Boeing has agreed with the U.S. Department of Justice to pay more than $2.5 billion in penalties to resolve a criminal charge of conspiracy to defraud the Federal Aviation Administration’s Aircraft Evaluation Group (FAA AEG) in connection with its assessment of the 737 Max. Under the terms of a deferred prosecution agreement, the penalties consist of a criminal monetary penalty of $243.6 million, compensation payments to Boeing’s 737 Max airline customers of $1.77 billion, and the establishment of a $500 million crash-victim beneficiaries fund to compensate the heirs, relatives, and legal beneficiaries of the 346 passengers who died in the crashes of Lion Air Flight 610 and Ethiopian Airlines Flight 302.
Boeing admitted in court documents filed in the Northern District of Texas that two of its 737 Max flight technical pilots deceived the FAA AEG about the airplane’s maneuvering characteristics augmentation system (MCAS), a malfunction of which investigators found led to both the crashes. According to the DOJ, in and around November 2016, Boeing’s then-737 Max chief technical pilot and another pilot who would later assume that role discovered information about an expansion of the MCAS’s operating range. Rather than sharing information about the change with the FAA AEG, Boeing—through the technical pilots—concealed the information and deceived the FAA AEG about MCAS, said the DOJ. As a result, the FAA AEG deleted all information about MCAS from the final version of the 737 Max Flight Standardization Board Report published in July 2017. In turn, airplane manuals and pilot training materials for U.S.-based airlines lacked information about the MCAS.
While acknowledging the misconduct of the two former technical pilots, Boeing noted that the agreement recognizes that other Boeing employees did inform other officials and organizations within the FAA about the MCAS’s expanded operating range.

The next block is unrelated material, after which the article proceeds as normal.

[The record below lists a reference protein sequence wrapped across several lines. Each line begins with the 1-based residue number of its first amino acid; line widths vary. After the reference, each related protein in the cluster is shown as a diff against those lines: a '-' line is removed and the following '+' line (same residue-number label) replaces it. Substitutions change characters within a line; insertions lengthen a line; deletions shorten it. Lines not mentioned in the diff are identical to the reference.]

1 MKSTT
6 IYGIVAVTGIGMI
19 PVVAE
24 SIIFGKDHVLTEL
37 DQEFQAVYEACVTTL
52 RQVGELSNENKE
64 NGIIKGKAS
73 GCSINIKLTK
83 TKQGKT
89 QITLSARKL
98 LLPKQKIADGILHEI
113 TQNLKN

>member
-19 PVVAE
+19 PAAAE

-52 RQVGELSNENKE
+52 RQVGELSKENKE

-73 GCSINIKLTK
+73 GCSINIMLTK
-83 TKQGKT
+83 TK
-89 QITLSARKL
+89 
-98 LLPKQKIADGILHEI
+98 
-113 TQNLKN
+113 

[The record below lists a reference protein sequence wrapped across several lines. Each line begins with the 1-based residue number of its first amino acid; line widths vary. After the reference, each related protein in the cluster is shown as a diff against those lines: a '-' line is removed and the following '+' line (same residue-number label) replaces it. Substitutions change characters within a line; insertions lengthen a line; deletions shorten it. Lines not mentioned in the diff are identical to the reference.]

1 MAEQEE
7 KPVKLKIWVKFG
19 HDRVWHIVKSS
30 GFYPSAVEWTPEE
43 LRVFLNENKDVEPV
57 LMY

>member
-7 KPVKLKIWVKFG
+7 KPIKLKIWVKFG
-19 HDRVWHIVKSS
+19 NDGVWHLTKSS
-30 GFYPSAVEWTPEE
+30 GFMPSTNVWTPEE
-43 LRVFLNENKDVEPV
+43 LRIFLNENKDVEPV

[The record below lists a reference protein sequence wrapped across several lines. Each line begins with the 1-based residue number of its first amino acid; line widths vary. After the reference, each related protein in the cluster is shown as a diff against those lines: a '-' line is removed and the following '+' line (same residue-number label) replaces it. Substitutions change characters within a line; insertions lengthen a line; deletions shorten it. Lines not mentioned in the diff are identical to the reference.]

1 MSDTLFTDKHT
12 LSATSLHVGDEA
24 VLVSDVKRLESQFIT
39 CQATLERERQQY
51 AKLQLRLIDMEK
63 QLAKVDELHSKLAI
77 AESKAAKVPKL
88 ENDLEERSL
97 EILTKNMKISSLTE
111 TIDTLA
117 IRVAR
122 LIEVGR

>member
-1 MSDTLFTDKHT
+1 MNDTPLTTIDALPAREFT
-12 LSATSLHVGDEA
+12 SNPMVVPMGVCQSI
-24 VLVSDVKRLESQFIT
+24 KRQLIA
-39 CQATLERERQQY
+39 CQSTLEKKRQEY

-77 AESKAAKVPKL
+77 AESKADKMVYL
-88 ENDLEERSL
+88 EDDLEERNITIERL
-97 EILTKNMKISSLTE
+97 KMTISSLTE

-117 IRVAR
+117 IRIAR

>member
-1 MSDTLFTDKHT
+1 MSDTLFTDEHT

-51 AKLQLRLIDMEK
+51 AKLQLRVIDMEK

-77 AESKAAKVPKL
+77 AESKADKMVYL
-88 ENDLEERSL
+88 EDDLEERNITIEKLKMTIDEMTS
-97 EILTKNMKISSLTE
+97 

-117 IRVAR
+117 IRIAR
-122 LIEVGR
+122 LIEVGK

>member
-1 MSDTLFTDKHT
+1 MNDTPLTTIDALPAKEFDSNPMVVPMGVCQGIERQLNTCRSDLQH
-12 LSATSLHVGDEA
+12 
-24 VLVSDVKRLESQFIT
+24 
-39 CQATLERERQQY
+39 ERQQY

“The misleading statements, half-truths, and omissions communicated by Boeing employees to the FAA impeded the government’s ability to ensure the safety of the flying public,” said U.S. Attorney Erin Nealy Cox for the Northern District of Texas. “This case sends a clear message: the Department of Justice will hold manufacturers like Boeing accountable for defrauding regulators—especially in industries where the stakes are this high.”
As part of the agreement with the DOJ, Boeing has agreed to cooperate with the department’s fraud section on future investigations and prosecutions and report any evidence or allegation of a violation of U.S. fraud laws committed by its employees. The company has also agreed to strengthen its compliance program and to meet with the fraud section at least quarterly and to submit yearly reports on the status of its remediation efforts and compliance program testing results.
In return, the department agreed to defer prosecution and drop the charges against Boeing after three years, provided the company abides by the agreement and pays all penalties.
“The tragic crashes of Lion Air Flight 610 and Ethiopian Airlines Flight 302 exposed fraudulent and deceptive conduct by employees of one of the world’s leading commercial airplane manufacturers,” said acting assistant attorney general David Burns of the Justice Department’s criminal division. “Boeing’s employees chose the path of profit over candor by concealing material information from the FAA concerning the operation of its 737 Max airplane and engaging in an effort to cover up their deception. This resolution holds Boeing accountable for its employees’ criminal misconduct, addresses the financial impact to Boeing’s airline customers, and hopefully provides some measure of compensation to the crash-victims’ families and beneficiaries.”